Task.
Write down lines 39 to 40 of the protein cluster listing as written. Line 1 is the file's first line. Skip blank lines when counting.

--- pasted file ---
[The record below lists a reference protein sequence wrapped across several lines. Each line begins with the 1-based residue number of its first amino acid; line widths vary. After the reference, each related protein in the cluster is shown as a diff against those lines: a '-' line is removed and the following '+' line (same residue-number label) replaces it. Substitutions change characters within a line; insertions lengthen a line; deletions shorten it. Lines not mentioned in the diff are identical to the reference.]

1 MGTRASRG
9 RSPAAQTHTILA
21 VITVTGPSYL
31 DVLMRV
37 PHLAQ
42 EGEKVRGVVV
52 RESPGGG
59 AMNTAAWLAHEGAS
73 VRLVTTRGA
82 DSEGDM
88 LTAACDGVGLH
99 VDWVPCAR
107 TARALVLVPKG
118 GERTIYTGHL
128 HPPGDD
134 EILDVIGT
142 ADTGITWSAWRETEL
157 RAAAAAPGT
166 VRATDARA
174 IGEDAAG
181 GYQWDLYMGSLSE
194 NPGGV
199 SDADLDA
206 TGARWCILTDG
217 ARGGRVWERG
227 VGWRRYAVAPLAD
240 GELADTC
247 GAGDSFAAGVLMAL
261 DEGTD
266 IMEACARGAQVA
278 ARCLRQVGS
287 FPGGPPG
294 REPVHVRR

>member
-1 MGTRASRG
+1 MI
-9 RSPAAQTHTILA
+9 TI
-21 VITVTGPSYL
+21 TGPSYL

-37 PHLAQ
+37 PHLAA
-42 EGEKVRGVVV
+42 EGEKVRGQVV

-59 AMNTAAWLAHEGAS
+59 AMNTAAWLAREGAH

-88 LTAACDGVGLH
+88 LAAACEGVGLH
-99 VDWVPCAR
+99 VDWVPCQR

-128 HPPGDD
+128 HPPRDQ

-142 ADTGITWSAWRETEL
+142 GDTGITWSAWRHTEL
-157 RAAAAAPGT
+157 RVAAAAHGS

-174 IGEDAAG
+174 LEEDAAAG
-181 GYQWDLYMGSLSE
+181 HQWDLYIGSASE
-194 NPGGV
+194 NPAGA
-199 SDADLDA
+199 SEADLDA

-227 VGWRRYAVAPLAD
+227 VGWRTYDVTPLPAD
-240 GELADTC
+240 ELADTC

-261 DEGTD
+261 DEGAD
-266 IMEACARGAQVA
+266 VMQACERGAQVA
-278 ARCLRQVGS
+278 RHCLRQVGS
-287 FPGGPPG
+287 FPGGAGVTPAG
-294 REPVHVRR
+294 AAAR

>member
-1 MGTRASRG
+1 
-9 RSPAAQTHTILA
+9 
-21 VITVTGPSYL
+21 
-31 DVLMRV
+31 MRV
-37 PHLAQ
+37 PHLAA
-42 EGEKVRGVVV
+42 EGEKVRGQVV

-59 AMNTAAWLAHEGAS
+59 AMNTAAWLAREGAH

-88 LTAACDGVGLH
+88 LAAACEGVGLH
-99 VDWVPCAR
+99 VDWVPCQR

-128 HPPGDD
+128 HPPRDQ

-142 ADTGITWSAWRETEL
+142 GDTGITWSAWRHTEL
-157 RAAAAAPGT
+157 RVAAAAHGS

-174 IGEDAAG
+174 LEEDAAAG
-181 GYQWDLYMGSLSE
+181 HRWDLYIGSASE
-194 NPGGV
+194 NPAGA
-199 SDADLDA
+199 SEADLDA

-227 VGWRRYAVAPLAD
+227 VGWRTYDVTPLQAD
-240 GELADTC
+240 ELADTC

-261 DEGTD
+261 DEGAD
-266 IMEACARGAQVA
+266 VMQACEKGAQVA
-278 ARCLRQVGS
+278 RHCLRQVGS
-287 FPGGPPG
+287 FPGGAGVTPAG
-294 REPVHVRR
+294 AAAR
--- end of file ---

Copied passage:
+9 TI
-21 VITVTGPSYL